Motivated by a recent thread on Mount Everest, I scanned an old magazine article on the late, great climber Alex Lowe. Google him if you want the superlatives, but suffice it to say even world-class climbers considered him in a whole nother class in ice, rock, mixed, and perhaps high altitude climbing. He died in an avalanche about 5 years ago.
The story included eyewitness accounts of Lowe doing 400 chinups in a workout, or 40 in 10 sets. The author says Lowe stood six feet tall and weighed 160 lbs.
Back when I was a gym rat, I could max out at about 25 regulation chinups. After resting, I could do another 15, then 10, then 5. I am a bit taller than Lowe and weighed then about 8 lbs. more. Very low body fat. All that said, there was no well in hell I could ever have approached Lowe’s feats.
Lowe wasn’t physically imposing, but was physiologically so. He had an incredible VO2 max and lactic threshhold. Are these factors what primarily accounts for these phenomenal feats of strength and muscular endurance? What physiological determinants ultimately constrain strength in this case? I’ve read Guinness Book of World Record accounts of men doing hundreds of pushups and chipups, with no rest. I’ve also seen big bodybuilder types who couldn’t do 20 regulation chinups if their lives depended on it. I’ve seen college linemen who couldn’t do 10.
Don’t forget that those pro-bodybuilder types probably weighed a bit more than 160. That’s significant here.
My guess is that Mr. Lowe could have done a chinup with a lot of extra weight hanging from his waist. As a result, bodyweight chinups weren’t taxing his muscles significantly, and so he could fuel them by anaerobic glycolysis or aerobic metabolism. Have a look at the beginning of this article for a bit on the various energy systems and how they play together.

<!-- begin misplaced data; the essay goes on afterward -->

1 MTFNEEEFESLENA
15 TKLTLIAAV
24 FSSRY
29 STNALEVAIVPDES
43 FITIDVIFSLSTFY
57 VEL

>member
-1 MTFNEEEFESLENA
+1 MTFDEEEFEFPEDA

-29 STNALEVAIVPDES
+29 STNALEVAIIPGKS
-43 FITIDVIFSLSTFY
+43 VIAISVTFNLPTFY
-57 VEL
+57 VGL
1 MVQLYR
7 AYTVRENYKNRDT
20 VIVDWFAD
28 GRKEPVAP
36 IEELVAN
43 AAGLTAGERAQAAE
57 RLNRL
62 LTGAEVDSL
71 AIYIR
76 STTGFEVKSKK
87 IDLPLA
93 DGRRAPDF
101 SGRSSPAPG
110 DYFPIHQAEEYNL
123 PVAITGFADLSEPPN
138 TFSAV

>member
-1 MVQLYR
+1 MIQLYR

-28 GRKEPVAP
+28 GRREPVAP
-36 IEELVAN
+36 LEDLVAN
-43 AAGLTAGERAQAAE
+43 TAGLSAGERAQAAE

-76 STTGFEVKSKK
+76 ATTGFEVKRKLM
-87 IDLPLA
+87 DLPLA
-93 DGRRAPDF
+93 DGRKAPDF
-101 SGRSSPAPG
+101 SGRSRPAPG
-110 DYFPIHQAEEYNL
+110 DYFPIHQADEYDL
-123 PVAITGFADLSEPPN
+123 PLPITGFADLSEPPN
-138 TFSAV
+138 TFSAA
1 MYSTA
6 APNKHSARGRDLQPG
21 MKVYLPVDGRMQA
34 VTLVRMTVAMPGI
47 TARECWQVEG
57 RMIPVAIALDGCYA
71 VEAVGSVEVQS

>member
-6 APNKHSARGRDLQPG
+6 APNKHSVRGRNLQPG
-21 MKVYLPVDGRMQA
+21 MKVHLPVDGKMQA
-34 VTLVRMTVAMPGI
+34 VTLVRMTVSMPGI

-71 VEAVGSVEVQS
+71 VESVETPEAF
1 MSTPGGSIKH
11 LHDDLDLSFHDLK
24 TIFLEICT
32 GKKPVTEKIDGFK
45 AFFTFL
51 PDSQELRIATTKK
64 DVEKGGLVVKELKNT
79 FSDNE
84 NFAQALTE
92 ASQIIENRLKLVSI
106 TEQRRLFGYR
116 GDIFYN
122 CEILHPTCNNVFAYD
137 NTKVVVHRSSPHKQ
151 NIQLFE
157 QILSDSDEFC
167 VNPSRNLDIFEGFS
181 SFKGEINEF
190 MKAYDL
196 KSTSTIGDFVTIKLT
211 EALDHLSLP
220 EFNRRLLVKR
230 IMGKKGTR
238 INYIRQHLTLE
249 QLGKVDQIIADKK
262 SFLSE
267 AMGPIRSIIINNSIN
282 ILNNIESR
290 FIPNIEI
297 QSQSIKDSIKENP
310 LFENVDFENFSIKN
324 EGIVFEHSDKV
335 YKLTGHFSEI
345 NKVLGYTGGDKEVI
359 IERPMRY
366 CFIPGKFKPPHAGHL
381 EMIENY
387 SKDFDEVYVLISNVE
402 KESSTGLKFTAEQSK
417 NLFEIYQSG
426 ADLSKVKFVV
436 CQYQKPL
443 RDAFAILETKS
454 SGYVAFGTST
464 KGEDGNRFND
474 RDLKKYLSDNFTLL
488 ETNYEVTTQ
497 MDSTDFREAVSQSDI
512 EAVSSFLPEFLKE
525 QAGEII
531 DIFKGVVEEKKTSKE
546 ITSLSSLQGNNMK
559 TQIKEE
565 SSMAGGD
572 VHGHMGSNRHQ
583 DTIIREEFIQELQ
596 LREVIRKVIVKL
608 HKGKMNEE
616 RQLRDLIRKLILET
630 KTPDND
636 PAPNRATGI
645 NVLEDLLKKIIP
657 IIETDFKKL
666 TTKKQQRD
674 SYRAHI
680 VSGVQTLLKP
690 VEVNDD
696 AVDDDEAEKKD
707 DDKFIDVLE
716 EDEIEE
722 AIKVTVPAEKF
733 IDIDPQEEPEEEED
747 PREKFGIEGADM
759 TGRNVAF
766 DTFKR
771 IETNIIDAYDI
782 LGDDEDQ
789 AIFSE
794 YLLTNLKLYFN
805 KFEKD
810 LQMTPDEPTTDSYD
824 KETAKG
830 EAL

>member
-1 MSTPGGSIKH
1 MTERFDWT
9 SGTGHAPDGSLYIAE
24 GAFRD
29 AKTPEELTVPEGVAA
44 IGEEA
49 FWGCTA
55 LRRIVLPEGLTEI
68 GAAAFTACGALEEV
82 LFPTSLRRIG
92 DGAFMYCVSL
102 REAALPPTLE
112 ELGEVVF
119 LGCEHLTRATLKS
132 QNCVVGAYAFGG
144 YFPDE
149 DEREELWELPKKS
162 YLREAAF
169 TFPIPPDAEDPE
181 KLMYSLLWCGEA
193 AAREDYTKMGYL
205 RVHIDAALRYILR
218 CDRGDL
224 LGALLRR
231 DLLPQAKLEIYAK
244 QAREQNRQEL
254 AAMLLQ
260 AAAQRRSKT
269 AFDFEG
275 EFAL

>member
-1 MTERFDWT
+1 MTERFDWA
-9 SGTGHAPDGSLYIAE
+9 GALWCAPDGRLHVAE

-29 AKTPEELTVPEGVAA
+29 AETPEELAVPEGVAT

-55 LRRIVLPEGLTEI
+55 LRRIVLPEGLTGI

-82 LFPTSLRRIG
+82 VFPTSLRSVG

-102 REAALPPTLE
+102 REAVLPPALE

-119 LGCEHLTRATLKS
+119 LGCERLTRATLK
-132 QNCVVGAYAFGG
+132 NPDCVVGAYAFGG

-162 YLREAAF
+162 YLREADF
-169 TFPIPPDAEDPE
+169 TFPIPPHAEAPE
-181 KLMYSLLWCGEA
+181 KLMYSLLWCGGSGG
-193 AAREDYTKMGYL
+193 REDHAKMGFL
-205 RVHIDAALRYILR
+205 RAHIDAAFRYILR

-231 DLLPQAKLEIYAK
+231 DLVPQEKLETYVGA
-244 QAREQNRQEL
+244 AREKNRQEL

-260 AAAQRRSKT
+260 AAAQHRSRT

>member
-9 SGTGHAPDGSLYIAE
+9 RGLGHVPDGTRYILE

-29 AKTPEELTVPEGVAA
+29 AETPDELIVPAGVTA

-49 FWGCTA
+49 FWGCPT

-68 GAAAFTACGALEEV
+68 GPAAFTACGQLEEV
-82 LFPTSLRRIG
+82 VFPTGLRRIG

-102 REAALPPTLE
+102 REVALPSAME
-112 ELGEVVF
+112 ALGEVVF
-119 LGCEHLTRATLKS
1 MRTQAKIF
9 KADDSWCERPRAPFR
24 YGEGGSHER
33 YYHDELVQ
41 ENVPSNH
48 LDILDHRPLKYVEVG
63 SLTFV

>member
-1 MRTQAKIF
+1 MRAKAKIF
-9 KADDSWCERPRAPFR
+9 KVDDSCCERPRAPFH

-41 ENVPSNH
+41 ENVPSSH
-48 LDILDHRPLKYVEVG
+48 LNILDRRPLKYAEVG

Yeah, he had to have an incredible VO2[sub]max[/sub], and a good lactic acid tolerance–probably had great genes for both–but ultimately I think his maximal strength was the biggest factor.
As a by the way, I read an article recently in the NY Times (registration may be required) that the old understanding about lactic acid is wrong. From the article: “Lactic acid is actually a fuel, not a caustic waste product. Muscles make it deliberately, producing it from glucose, and they burn it to obtain energy. The reason trained athletes can perform so hard and so long is because their intense training causes their muscles to adapt so they more readily and efficiently absorb lactic acid.” So to speak about “lactic threshold” is maybe an out-of-date construct.
But isn’t it true that muscle fiber doesn’t work as effectively in an acidic environment?
Perhaps lactic acid can be used as a fuel, but I don’t think it’s the optimal mode of muscle function. Hopefully a physiologist will be along to help explain.
Strength and endurance may be related in the public mind, but they are really two separate things and one does not imply the other in any way. Marathoners are great endurance athletes, but not one of them could make the first cut in a squat contest and I seriously doubt that any competitive squatters are marathoners. I wouldn’t call doing hundreds of anything a feat of strength. This guy may have both strength and endurance, but one is not a function of the other.
That’s very likely why anaerobic glycolysis doesn’t last forever. From the article I linked to earlier:
If you can squat 400 lbs. for one rep, it’s going to be a lot easier to squat 200 lbs. for a lot of reps than if you can only squat 300 lbs. for one rep. There is an inverse relationship between the intensity of a lift (as measured as a percentage of the lifter’s one-rep max) and the number of reps possible.
In a NAtional Geographic mag from last year they talked about differences between muscle types and the sports that are preffered. Slow-twitch muscles are good for endurance, fast-twitch muscles are for power. From Wikipedia :
It was interesting to see a picture of a short power-lifter jump straight up in the air higher than his height. But they get out of breath walking up a flight of stairs.